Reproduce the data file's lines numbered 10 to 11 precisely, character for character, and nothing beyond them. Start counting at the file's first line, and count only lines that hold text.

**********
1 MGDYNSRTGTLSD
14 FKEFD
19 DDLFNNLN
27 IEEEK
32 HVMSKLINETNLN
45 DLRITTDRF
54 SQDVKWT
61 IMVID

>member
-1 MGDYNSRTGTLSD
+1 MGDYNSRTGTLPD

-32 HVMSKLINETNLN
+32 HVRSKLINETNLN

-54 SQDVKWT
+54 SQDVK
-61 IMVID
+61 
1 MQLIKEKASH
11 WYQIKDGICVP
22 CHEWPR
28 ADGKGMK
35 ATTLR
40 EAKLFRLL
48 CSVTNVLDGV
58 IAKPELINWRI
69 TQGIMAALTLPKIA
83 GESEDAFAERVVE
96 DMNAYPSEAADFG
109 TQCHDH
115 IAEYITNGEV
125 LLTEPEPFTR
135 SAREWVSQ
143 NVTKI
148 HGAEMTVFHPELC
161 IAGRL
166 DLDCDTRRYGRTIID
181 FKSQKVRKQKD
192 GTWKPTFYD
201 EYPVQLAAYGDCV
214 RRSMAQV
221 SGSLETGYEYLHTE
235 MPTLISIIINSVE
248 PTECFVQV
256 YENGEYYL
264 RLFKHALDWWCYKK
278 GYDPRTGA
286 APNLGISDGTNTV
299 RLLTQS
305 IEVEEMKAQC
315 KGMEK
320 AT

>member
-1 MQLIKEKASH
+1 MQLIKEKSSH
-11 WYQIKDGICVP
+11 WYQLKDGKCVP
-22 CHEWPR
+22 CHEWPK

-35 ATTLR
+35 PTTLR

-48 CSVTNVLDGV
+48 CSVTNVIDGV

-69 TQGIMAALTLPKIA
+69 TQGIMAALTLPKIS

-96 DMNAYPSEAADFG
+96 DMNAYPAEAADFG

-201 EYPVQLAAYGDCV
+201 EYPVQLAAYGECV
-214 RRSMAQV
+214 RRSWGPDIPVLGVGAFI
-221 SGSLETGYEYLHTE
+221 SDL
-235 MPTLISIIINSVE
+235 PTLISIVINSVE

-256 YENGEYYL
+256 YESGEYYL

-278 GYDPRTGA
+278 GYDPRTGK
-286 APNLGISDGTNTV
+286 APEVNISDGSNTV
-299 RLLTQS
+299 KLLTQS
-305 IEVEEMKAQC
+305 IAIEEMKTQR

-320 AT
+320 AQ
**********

-1 MGDYNSRTGTLSD
+1 MGDYNSRTGTLPD